Regional Manager is to be co-opted. It doesn’t sound like there was
exactly a scramble for these positions!

Nice to see you back Mike

Kind regards

73

Dave G0ELJ


#13

In reply to G0ELJ:

Hi Dave

Thanks for the welcome back.

On that point, we, as members, have the right to democratically elect people into positions within the RSGB. If positions do go unopposed, that’s the members fault for being apathetic and not the fault of the RSGB.

73
Mike


#14

In reply to GW0DSP:

Couldn’t agree with you more Mike

Kind regards

73

Dave


#15

In reply to G0ELJ:
RSGB News update :slight_smile:

http://www.rsgb.org.uk/news/gb3vhf.php

Roger G4OWG


#16

We have no alternative to the RSGB, who the appropriate government
departments deem to be our voice.

Er hello, it’s 2008 not 1908. The RA of old, in the days of heavy handed regulation, would only listen to proposals fed via the RSGB. The were happy to let the RSGB filter anything and everything the RSGB didn’t support.

Roll on OFCOM who are required by law to consider inputs from any spectrum users. No longer do proposals have to be fed via the RSGB. If you put together a coherent proposal to OFCOM it will be dealt with correctly, appropriately and proportionately. OFCOM have a mandatory requirement to reduce regulation to a light-handed level. One of the recent changes to the license was the removal of the need to keep a log. Why? Because it served no purpose and was an unnecessary burden on amateurs as other spectrum users didn’t have the requirement. It might be exceptionally useful to radio amateurs which is why many of us still keep a detailed log. But it didn’t serve any purpose from the regulation point of view on a day to day basis. Of course if there is an interference problem being investigated, you will be required to log again until the problem is resolved. The suggestion to remove mandatory logging was proposed by an amateur who is not an RSGB member. He pointed out the absurdity of logging for amateurs as a legal requirement and OFCOM adjusted the license accordingly.

So if you have a proposal and can express it lucidly you can simply send it to OFCOM for consideration. Of course requests for more power (say 10kW) will be met with the disdain they deserve. The reasons are obvious. But if you can justify, to get back to beacons, why the shutdown requirements should be relaxed nowadays compared to 10 or 20 years ago (such as having multiple remote shutdown receivers and failsafes) then OFCOM can’t dismiss because it didn’t come via the RSGB. Nor can they dismiss it because they can’t be bothered to read it. And you can use FOIA to review how OFCOM handled your request if you don’t like what they say back. It’s hard for them to be faceless civil servants (who don’t serve) anymore.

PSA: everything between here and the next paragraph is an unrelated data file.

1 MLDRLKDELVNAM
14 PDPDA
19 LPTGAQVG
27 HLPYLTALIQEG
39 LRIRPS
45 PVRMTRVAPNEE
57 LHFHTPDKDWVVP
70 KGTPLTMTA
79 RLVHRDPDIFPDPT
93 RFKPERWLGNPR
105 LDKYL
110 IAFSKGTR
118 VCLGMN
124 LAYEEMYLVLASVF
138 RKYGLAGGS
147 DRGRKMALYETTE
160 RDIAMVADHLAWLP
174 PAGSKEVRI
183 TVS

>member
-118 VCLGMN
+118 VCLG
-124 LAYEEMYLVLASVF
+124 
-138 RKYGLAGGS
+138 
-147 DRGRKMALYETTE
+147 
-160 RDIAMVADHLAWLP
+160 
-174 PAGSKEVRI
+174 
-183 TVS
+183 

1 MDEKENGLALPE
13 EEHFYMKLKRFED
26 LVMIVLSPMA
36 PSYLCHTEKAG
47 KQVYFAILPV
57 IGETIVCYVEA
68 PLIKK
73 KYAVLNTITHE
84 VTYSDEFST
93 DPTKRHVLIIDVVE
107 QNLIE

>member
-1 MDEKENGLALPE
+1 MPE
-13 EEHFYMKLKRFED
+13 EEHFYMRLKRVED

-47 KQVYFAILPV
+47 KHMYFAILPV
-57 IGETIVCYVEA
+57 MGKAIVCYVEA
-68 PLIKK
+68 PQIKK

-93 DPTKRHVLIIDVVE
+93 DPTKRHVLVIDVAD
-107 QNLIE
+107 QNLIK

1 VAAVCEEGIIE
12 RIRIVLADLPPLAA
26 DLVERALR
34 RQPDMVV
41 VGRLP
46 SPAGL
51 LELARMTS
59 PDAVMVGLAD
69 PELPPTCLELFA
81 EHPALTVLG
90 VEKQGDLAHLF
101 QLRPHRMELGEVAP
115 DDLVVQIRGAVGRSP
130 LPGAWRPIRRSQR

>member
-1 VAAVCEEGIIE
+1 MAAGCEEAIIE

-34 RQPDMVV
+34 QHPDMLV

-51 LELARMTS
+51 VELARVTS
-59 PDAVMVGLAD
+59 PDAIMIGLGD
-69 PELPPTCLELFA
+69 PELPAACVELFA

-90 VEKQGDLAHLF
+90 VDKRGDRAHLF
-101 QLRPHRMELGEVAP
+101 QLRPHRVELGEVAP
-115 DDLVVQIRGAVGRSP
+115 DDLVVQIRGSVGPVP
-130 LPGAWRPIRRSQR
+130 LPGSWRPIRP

As mentioned on the GB3VHF blog, our national society should be campaiging for mandatory access at reduced rates for repeaters and the like. It’s a shame they’re not. Likewise they should stop being OFCOM’s cheap lackey and start campaigning for us, a firm hand is needed to get OFCOM to start carrying out it’s legal duties such as the Comtrend/BT Vision problems and non-CE PSUs. If you look at the ARRL you can see how they took the FCC to court over PLT and won. A re-appraisal of the relationship between the two should be high on the agenda, no more scratching OFCOM’s back if OFCOM isn’t scratching ours.

Andy
MM0FMF


#17

In reply to MM0FMF:

We have no alternative to the RSGB, who the appropriate government
departments deem to be our voice.

Er hello, it’s 2008 not 1908. The RA of old, in the days of heavy
handed regulation, would only listen to proposals fed via the RSGB.
The were happy to let the RSGB filter anything and everything the RSGB
didn’t support.

Roll on OFCOM who are required by law to consider inputs from any
spectrum users.

Well that told me Andy:-)

Err hello, BUT, I was under the impression that OFCOM IS a government department, or a quango thereof at least. Am I mis-informed?

Mike
GW0DSP


#18

In reply to GW0DSP:

I was under the impression that OFCOM was a private company contracted to provide a service by the government.

I was also under the impression that RSGB was a private company contracted by its members to provide a service to those members.

Further more I was under the impression that the government was a exclusive club contacted by megalomaniacs with more money than sense to oppress the masses while giving the impression that those masses has some kind of say in whom it elected.

I might be wrong on one or two of the above points.

Personally I blame neither the RSGB, OFCOM or the government for what is about to happen to GB3VHF, that is down to the greed of the site owner and today’s “Safety Gestapo” which pushes the cost of servicing such things as beacons and repeaters in to the stratosphere. Hopefully these bloodsuckers will shortly be “hoist on their own petards” as commercial users refuse to pay the increased costs being asked and move to things such as broadband internet links and low power local repeaters. Coupled with other more modern technologies the halcyon days of these huge money spinning masts may be numbered.

What I do feel is that RSGB should be pressing the government for special treatment for such things by pointing out the value given by the radio amateur community in times of disaster. Site owners could be given incentives for allowing community based projects such as amateur radio repeaters and beacons and community radio projects free or cheap space on their masts. Such voluntary projects should be either exempt from the stranglehold of regulations and insurance that is crippling them or they should be covered by a community fund insurance. Community fund insurance would be paid for mainly by public money with a small input from the community group involved. This would be available to every small group such as Scouts and Guides, youth football teams, radio clubs, etcetera, etcetera. The “Safety Gestapo”, the “where there’s blame there’s a claim” culture and exorbitant insurance costs are killing community projects and events like never before, we need to do something now!

Steve GW7AAV who thinks the loss of GB3VHF is a crying shame.


#19

In reply to GW7AAV:

RSGB news update :slight_smile: www.gb3vhf.co.uk <http://www.gb3vhf.co.uk

73’s

Robert G0PEB


#20

In reply to G0PEB:

This is good news in as far as it goes. I shall keep my fingers crossed and hope that the unearthly music of the beacon continues perpetually.

73

Brian G8ADD